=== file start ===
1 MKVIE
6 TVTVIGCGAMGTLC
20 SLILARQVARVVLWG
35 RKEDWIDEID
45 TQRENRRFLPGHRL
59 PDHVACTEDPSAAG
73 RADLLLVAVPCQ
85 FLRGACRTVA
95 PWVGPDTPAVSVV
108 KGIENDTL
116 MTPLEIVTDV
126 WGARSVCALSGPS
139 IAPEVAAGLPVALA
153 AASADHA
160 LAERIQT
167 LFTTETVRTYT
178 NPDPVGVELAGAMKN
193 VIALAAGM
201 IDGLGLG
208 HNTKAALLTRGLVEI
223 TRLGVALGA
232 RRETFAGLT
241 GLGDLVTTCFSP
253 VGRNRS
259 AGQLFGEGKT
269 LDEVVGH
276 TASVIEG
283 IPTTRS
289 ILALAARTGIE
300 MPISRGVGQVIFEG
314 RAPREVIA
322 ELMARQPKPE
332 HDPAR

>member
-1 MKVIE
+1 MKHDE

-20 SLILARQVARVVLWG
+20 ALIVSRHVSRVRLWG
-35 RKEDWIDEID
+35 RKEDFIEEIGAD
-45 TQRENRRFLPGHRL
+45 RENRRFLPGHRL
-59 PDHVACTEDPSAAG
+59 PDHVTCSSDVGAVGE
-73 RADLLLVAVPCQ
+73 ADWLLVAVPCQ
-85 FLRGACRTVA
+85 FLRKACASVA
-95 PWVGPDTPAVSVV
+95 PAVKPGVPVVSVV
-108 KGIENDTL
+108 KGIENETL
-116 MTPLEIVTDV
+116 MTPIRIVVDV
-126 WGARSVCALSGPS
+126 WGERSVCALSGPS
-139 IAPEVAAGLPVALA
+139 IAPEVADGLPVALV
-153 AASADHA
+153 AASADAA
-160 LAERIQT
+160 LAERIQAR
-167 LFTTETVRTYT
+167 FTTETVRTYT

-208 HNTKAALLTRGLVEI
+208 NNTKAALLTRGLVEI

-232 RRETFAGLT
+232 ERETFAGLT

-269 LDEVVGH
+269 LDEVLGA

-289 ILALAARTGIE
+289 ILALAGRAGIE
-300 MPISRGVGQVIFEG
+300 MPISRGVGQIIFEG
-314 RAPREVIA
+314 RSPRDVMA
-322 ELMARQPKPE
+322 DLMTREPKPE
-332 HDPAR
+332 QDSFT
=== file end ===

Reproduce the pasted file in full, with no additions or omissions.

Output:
1 MKVIE
6 TVTVIGCGAMGTLC
20 SLILARQVARVVLWG
35 RKEDWIDEID
45 TQRENRRFLPGHRL
59 PDHVACTEDPSAAG
73 RADLLLVAVPCQ
85 FLRGACRTVA
95 PWVGPDTPAVSVV
108 KGIENDTL
116 MTPLEIVTDV
126 WGARSVCALSGPS
139 IAPEVAAGLPVALA
153 AASADHA
160 LAERIQT
167 LFTTETVRTYT
178 NPDPVGVELAGAMKN
193 VIALAAGM
201 IDGLGLG
208 HNTKAALLTRGLVEI
223 TRLGVALGA
232 RRETFAGLT
241 GLGDLVTTCFSP
253 VGRNRS
259 AGQLFGEGKT
269 LDEVVGH
276 TASVIEG
283 IPTTRS
289 ILALAARTGIE
300 MPISRGVGQVIFEG
314 RAPREVIA
322 ELMARQPKPE
332 HDPAR

>member
-1 MKVIE
+1 MKHDE

-20 SLILARQVARVVLWG
+20 ALIVSRHVSRVRLWG
-35 RKEDWIDEID
+35 RKEDFIEEIGAD
-45 TQRENRRFLPGHRL
+45 RENRRFLPGHRL
-59 PDHVACTEDPSAAG
+59 PDHVTCSSDVGAVGE
-73 RADLLLVAVPCQ
+73 ADWLLVAVPCQ
-85 FLRGACRTVA
+85 FLRKACASVA
-95 PWVGPDTPAVSVV
+95 PAVKPGVPVVSVV
-108 KGIENDTL
+108 KGIENETL
-116 MTPLEIVTDV
+116 MTPIRIVVDV
-126 WGARSVCALSGPS
+126 WGERSVCALSGPS
-139 IAPEVAAGLPVALA
+139 IAPEVADGLPVALV
-153 AASADHA
+153 AASADAA
-160 LAERIQT
+160 LAERIQAR
-167 LFTTETVRTYT
+167 FTTETVRTYT

-208 HNTKAALLTRGLVEI
+208 NNTKAALLTRGLVEI

-232 RRETFAGLT
+232 ERETFAGLT

-269 LDEVVGH
+269 LDEVLGA

-289 ILALAARTGIE
+289 ILALAGRAGIE
-300 MPISRGVGQVIFEG
+300 MPISRGVGQIIFEG
-314 RAPREVIA
+314 RSPRDVMA
-322 ELMARQPKPE
+322 DLMTREPKPE
-332 HDPAR
+332 QDSFT